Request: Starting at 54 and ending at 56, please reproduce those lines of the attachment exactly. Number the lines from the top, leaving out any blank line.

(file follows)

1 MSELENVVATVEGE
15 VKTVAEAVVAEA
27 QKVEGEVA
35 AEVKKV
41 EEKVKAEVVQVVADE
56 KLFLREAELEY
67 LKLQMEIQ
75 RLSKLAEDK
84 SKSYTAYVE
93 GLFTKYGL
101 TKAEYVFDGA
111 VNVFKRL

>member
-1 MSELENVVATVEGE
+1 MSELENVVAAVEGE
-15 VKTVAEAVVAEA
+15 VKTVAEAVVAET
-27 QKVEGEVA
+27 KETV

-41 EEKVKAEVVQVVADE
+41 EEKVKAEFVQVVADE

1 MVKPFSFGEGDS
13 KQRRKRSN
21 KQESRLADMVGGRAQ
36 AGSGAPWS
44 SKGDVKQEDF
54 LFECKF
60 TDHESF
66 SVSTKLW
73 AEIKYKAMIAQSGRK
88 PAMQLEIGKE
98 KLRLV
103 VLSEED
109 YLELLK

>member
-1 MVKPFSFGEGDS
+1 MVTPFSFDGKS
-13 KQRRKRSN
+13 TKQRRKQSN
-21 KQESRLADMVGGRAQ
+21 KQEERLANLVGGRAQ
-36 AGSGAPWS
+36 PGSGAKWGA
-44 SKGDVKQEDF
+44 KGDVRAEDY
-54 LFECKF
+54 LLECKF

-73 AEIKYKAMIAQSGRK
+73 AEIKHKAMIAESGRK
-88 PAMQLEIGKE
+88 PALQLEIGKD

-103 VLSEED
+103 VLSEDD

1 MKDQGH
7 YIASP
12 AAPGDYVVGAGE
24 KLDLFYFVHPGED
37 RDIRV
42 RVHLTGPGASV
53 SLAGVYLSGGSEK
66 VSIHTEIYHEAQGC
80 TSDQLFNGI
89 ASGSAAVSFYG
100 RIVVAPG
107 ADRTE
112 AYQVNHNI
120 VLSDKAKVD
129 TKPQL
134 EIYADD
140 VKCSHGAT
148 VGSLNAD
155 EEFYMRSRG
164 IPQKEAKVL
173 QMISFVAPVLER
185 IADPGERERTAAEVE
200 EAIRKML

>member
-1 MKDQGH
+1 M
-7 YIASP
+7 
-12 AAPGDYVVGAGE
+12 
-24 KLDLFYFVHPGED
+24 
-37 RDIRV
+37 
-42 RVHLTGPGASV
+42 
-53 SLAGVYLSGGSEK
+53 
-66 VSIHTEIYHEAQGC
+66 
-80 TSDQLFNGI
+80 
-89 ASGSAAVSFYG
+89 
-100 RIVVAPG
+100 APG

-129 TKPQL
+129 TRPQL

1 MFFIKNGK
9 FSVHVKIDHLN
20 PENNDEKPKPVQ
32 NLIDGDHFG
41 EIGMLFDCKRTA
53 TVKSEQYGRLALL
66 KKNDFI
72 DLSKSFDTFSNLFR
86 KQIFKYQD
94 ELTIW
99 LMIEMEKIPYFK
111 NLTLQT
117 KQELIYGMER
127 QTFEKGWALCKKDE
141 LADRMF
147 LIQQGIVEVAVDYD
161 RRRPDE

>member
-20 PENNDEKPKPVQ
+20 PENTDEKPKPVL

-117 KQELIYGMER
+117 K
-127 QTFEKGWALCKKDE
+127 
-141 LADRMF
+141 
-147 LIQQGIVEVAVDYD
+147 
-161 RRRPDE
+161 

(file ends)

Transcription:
1 MKDQGH
7 YIASP
12 AAPGDYVVGAGE